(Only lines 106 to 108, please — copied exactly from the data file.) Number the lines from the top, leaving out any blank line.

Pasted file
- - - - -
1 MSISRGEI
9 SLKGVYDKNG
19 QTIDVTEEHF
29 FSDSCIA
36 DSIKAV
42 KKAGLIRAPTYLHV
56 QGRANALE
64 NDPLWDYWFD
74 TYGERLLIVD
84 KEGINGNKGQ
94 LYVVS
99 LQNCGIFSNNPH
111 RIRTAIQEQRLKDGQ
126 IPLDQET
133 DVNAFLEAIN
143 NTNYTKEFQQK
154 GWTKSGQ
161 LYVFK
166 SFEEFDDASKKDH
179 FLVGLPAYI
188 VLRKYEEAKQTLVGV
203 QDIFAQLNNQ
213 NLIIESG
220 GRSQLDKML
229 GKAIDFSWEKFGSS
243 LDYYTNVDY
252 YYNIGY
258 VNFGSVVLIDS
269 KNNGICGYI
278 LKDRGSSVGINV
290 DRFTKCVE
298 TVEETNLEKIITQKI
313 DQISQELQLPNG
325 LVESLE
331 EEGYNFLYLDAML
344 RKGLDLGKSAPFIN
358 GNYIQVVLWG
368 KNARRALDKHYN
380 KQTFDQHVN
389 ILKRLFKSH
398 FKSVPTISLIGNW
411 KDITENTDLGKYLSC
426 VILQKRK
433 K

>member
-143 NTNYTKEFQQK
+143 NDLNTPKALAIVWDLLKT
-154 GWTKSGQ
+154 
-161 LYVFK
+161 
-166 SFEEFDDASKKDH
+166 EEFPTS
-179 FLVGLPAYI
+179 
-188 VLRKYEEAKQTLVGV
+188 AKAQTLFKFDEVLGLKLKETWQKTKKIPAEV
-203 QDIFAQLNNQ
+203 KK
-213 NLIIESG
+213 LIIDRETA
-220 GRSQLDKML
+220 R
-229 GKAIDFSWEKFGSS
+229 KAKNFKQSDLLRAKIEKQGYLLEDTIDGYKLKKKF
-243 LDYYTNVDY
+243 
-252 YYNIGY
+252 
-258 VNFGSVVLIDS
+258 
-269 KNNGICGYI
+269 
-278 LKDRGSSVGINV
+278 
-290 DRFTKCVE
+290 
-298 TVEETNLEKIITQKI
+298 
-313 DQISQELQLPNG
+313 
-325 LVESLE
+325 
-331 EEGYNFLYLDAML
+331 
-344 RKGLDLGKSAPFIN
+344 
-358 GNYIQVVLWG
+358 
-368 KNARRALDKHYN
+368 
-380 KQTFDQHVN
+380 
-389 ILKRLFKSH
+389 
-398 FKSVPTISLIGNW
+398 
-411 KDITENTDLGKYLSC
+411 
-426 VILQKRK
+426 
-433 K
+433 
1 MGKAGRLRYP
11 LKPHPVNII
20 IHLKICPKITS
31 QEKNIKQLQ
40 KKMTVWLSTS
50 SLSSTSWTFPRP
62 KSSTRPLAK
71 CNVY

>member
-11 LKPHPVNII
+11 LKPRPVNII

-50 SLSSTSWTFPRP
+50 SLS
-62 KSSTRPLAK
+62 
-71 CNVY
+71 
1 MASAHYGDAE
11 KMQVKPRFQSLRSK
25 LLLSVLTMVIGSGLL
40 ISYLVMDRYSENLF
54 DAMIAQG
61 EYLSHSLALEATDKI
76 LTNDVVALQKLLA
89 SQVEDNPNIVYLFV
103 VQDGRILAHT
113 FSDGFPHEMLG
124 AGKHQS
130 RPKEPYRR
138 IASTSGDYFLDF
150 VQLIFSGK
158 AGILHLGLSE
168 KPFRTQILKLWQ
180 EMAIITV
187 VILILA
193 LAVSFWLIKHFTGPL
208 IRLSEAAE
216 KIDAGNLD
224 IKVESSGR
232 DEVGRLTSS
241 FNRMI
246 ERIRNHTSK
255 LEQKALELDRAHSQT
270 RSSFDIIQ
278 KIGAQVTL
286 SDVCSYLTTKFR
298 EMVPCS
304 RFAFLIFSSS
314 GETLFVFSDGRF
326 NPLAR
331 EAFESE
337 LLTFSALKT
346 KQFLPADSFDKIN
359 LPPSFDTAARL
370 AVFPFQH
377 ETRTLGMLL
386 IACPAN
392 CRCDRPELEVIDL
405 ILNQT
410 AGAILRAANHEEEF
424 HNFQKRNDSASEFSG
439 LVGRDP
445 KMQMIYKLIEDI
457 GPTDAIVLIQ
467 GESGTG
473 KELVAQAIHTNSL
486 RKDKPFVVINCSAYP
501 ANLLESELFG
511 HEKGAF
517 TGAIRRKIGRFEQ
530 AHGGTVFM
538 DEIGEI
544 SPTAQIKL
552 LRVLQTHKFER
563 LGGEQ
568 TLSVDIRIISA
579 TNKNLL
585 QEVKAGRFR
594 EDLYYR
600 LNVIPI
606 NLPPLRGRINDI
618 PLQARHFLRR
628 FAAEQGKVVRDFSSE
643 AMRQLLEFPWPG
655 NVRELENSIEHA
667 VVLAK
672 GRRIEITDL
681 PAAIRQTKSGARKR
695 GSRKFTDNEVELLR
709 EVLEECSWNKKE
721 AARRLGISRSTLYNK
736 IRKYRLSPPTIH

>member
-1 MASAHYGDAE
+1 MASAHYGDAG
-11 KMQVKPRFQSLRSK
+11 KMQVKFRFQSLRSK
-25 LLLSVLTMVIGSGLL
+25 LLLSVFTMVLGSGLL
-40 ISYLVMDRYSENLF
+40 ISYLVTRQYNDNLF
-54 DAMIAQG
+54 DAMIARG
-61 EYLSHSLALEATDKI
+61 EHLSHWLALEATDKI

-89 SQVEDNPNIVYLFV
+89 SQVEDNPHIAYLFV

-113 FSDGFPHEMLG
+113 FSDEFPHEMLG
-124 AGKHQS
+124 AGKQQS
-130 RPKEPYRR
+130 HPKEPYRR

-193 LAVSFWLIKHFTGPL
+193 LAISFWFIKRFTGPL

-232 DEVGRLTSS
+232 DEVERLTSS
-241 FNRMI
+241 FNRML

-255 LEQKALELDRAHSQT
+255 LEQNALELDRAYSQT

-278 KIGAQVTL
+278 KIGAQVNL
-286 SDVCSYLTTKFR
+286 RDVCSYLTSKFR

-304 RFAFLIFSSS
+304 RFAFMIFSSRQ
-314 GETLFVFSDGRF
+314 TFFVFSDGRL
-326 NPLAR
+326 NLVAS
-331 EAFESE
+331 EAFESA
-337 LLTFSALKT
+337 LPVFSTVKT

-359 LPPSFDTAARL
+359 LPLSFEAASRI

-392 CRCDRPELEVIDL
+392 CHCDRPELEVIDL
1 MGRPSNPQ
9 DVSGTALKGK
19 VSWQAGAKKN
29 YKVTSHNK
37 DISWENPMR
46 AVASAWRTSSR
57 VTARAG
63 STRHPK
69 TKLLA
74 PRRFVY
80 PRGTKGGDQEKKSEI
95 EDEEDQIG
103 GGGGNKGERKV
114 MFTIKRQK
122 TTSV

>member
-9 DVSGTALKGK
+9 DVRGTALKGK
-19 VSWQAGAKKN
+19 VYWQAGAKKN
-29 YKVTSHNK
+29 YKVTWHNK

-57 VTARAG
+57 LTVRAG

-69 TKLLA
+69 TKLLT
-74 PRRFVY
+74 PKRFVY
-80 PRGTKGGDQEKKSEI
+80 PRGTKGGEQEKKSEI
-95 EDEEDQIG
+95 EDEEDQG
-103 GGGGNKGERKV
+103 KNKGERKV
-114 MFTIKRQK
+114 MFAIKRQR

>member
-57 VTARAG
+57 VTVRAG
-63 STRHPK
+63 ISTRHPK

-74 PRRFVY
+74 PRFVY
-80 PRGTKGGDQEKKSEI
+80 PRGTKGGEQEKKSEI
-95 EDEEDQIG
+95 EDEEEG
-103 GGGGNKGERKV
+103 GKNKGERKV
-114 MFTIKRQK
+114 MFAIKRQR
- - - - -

20 IHLKICPKITS
31 QEKNIKQLQ
40 KKMTVWLSTS